Hebrew-Greek Key Study Bible

Brief Description: This study Bible is the work of Greek scholar Spiros Zhodiates.  It contains many study helps that are not readily available elsewhere.  A handy bookmark that contains the codes to the grammatical notations is included.  It has a Lexical Aids section that highlights certain more important Greek and Hebrew words.  Everything is numbered according to the Strong’s numbering system.  There are book introductions and some footnotes.  The individual NT and OT volumes, known as the Complete Word Study New Testament and the Complete Word Study Old Testament do not have the center column references found in the Bible.  There is also a Complete Word Study New Testament with a parallel Greek Testament.  There are subject headings over the various pericopes in the text, but no real outlines.
Advantages: There is a wealth of information in the Hebrew-Greek Key Study Bible, much of it not found together any where else.  The grammatical notations are particularly helpful for those who have no knowledge of the original languages.  The concordances and dictionaries provide a one book library and study aid.  The doctrine behind this study Bible is strong, also, as it is premillennial and pretribulational.
Disadvantages: I have tremendous respect for Dr. Zhodiates and the work he has done over the years, so I am hesitant to disparage anything he does. Further, I hate to diminish any interest Christians have in the study of the original languages.   However, I believe there are some holes in the Hebrew-Greek Key Study Bible It seems to me that it is stuck in area where it is technically too difficult for someone without a least a working knowledge of the original languages, but really not deep enough for those who have the working knowledge (or better).  The lexicon in the back is far too limited.  In my use, it seems like many times I go to research a word there, it is not listed.  I realize that is would be difficult to carry a Bible with everything in it, but I question the value of one with half the words in it.  The book introductions are skimpy, outlines nonexistent, footnotes are of good quality, but few in number.  The cross-referencing could be better, though the reader can go to the concordance in the back of the Bible.  Even there the different nuances and uses are not clear, so it really hasn’t been that helpful.   Along with this, the case structure for nouns is ignored in the grammatical notations. Seems somewhat strange to me to go into such detail with the verbs, and ignore the nouns.  It really should have been more extensively footnoted, maybe reducing some of the helps in the back of the Bible, and moving them to the text pages.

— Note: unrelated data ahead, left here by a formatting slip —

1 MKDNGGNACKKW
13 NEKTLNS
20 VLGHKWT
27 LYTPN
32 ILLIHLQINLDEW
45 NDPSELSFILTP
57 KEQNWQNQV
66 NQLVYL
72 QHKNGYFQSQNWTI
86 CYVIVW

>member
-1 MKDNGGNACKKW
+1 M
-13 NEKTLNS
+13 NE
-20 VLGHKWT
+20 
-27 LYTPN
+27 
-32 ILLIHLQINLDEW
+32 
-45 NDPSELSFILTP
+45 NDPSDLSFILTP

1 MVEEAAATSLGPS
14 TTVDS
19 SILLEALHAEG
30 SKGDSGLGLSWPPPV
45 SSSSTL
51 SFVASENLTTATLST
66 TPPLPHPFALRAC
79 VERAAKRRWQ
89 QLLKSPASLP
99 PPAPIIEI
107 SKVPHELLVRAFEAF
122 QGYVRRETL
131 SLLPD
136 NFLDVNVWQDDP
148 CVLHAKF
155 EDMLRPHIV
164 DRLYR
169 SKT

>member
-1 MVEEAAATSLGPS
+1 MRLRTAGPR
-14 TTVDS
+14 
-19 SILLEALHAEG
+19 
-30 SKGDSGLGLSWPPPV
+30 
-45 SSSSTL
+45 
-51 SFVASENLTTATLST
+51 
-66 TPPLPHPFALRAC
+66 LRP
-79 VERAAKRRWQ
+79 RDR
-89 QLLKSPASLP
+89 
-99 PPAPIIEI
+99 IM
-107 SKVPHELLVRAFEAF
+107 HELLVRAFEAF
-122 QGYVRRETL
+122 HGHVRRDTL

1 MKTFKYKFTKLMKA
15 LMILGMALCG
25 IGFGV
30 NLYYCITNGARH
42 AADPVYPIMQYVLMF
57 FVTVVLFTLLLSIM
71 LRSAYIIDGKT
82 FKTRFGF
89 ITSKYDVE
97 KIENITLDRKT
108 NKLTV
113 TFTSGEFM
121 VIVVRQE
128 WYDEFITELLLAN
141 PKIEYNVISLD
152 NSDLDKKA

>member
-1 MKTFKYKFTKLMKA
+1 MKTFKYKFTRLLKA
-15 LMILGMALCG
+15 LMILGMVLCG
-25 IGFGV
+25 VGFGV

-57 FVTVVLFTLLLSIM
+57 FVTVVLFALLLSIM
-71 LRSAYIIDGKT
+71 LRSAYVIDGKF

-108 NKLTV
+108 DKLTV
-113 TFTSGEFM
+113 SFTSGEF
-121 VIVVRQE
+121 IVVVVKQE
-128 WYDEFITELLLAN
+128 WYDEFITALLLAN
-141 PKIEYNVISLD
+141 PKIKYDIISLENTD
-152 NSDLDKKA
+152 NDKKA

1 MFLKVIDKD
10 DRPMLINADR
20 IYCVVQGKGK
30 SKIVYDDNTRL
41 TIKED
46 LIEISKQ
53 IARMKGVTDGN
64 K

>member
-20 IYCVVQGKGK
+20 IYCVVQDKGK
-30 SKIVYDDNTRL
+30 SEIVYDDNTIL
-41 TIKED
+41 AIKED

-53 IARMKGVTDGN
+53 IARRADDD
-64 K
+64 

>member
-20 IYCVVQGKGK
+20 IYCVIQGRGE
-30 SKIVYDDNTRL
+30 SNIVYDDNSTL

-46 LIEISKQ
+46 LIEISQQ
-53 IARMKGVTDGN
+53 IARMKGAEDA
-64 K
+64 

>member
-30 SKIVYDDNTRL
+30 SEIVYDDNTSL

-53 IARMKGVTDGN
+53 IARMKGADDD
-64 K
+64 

Recommendation: With all that being said, I have to offer a non sequitur concerning this study Bible.  Based on the doctrinal soundness, amount of information contained in it, and what can be learned from it, there are people with a basic working knowledge of the original languages, or at least a very strong desire to find out,  who will find the Hebrew-Greek Key Study Bible quite useful.  With that being said, I think that much of what is in this study Bible can probably detract and confuse those who have no real knowledge of the original languages.   As the old credo goes, a little knowledge is a dangerous thing.  Most Christians would probably get more out of one of the other top-notch study Bibles, such as the Ryrie, KJV Study Bible or New Open Bible.  So, the bottom line is a mixed recommendation.  A decent tool in many ways, but not for everybody.